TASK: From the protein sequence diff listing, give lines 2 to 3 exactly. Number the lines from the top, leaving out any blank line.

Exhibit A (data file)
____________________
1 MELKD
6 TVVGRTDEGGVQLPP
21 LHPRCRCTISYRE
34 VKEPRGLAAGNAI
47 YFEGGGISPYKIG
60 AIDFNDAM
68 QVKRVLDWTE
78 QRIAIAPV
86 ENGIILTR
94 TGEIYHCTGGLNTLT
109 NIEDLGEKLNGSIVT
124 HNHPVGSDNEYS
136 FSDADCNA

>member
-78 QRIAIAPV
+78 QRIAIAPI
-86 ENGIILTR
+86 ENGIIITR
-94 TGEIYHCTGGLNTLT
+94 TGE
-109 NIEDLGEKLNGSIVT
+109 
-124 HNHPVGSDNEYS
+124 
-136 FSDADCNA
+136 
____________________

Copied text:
6 TVVGRTDEGGVQLPP
21 LHPRCRCTISYRE